Brazil is big, there’s no two ways about it. Big on dancing, big on football and big on carnival. Given that the world’s fifth-largest country lies exactly within the coffee belt, it is also big in the coffee business. So big even, that Brazil is the world’s undisputed leading exporter of coffee. But is size really everything – or does quality suffer somewhere along the line?
No, there’s no question, with some 35 per cent of total global production, Brazil is by far the world’s biggest coffee producer. If prices fall here, they also fall in every other coffee country. That might sound a little extreme, but in view of Brazil’s track record, the country’s share of one-third actually seems somewhat pitiful.
The taste revolution – Brazilian coffee over the years
In 1920, Brazil accounted for a whopping 80 per cent of worldwide coffee cultivation, but due to the continuing advance in cultivation in other countries, the former colossus shrunk more and more. And not only this – Brazil’s previous focus on quantity as opposed to quality has cost the country dearly, with advocates of the third wave of coffee consumption placing greater emphasis on culinary appreciation. The quick kick from Starbucks is a thing of the past. And the same goes for fast-track bean cultivation. These developments have not gone unnoticed in Brazil. It can be claimed – and with good reason – that a real revolution has taken place over the last two decades. And how did it come about?
The magic word is Embrapa. Contrary to how it might sound, this is not the Brazilian term for abracadabra but the name of a research institute responsible for developing new technologies in agriculture. Under the auspices of Embrapa, the Brazilian Coffee Research Consortium has the country’s best scientists working together to develop new methods for the coffee market – from cultivation and harvesting to preparation and further processing. They are the ones responsible both for the enormous efficiency with above-average yields and the corresponding improvement in quality. No wonder, then, that the giant is again enjoying a growth spurt from one year to the next – and the production volume is shooting up.
Coffee export at the port – the journey starts at Santos
Wanting to sell coffee is one thing, actually doing it is another. In Brazil, the best place for this is in Santos. Located in the state of São Paulo, the Port of Santos is the hub of the Brazilian export business. And has been since time immemorial. Or thereabouts. In any case, coffee has been exported from here since 1797. In addition to green coffee, Latin America’s biggest port also ships sugar, soya, maize, orange juice and coal. And incidentally, the street Quinze de Novembro offers a special insight into the old town of Santos. The heart of the Brazilian coffee world, it is well worth a visit – and not only for coffee-lovers.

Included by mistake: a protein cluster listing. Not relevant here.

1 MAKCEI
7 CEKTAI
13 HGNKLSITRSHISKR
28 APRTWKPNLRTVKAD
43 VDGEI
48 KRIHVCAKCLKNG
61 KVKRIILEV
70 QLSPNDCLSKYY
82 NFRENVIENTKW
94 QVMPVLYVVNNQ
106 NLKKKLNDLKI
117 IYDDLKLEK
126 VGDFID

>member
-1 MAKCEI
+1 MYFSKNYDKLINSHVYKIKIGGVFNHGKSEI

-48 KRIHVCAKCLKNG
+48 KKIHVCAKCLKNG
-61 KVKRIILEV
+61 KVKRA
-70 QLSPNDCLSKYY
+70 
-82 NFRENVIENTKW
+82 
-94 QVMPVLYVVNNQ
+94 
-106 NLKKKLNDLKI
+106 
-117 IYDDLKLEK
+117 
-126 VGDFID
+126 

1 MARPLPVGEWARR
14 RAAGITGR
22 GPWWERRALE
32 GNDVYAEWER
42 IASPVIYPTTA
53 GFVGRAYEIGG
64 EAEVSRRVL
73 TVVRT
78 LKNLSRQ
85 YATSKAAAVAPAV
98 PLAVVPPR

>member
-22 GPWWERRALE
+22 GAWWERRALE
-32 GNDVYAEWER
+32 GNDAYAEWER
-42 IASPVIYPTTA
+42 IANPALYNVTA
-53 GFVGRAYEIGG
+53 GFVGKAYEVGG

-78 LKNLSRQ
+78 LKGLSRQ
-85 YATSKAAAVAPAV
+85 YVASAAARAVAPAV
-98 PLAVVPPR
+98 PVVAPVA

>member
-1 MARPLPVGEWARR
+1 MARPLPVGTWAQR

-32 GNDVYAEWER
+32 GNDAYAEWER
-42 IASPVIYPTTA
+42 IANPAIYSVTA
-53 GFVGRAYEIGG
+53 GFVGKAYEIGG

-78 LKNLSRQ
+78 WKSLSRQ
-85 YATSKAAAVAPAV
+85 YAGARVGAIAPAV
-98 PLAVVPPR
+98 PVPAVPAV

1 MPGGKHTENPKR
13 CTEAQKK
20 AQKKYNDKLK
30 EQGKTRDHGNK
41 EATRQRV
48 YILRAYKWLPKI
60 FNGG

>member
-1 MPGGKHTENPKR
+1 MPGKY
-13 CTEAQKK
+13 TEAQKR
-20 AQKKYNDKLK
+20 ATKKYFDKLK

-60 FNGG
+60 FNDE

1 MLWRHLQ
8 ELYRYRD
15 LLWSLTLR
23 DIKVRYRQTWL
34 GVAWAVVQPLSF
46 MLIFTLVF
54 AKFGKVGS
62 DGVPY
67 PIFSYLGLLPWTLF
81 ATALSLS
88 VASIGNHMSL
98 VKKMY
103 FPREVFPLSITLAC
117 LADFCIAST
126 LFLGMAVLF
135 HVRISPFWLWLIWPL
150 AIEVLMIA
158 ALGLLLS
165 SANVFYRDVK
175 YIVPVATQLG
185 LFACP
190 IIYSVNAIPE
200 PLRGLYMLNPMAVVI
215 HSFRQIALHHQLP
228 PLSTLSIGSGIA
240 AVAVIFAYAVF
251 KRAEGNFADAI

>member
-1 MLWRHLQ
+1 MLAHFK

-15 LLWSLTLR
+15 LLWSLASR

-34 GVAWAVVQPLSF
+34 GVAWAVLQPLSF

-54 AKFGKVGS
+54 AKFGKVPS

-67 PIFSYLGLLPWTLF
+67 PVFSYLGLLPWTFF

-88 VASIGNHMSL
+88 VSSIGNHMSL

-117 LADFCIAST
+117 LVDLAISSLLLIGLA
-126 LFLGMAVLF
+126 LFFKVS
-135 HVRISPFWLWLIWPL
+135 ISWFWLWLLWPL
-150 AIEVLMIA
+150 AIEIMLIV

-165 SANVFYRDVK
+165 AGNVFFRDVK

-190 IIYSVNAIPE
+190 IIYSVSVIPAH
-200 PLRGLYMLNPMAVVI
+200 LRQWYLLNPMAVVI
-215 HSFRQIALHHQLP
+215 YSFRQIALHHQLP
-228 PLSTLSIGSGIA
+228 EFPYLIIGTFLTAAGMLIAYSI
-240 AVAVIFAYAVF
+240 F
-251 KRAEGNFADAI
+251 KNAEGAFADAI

Coffee cultivation in Minas Gerais – a huge area with vast potential
While the beans leave the country from Santos, the large majority of them are grown in the state of Minas Gerais, with over half of all Brazilian coffee coming from there. For many years now, we have been sourcing coffee for our Café Royal blends from the historical Fazenda da Lagoa, which has been UTZ certified since 2005. With 3,600 hectares, it is one of the country’s biggest coffee plantations. The huge expanse also comprises generous ecological compensation areas that serve to preserve plant and animal diversity and thereby help to maintain an ecological balance.
Thanks to its UTZ certification, emphasis is also placed on the working conditions of the workers. The large majority of coffee farmers in Brazil are smallholders, and many of these UTZ-certified farmers are members of a cooperative. The farmers benefit from these cooperatives through the training they receive in key areas such as cultivation and harvesting techniques. They are encouraged to take a more long-term approach, and to take on more responsibility when it comes to ensuring the traceability of their coffee. In concrete terms, on Fazenda da Lagoa, this also means that employees working on the fields always wear protective clothing. The families living in the accommodation on site also have access to clean drinking water, electricity and sanitation facilities.
From generation to generation – new areas benefiting from the expertise of the older ones
One of the newer coffee-growing areas is Cerrado Mineiro in northern Brazil. Here, productivity is particularly high thanks to favourable weather conditions, larger, flatter spaces and mechanical harvesting. More than half of the plantations are equipped with drip irrigation systems that provide the plants with small but highly accurate quantities of water. This is not only extremely economical – in combination with the ideal climate, it results in an excellent, consistent quality of coffee.
If the locals drink it ...
And this quality is also well-received by the Brazilians – who, after all, really know their coffee. They consume almost half of the coffee they produce.
Typical Brazilian coffee has a subtle acidity and a high level of sweetness, often combined with notes of chocolate and nuts. But, as with anything else, it all depends on the variety, the region and climatic and economic conditions. Investment is also increasing in high-quality Canephora beans (more commonly known as Robusta). Many of the Café Royal blends include Brazilian coffee, and with good reason, as the little beans from the coffee giant make a big difference to the taste.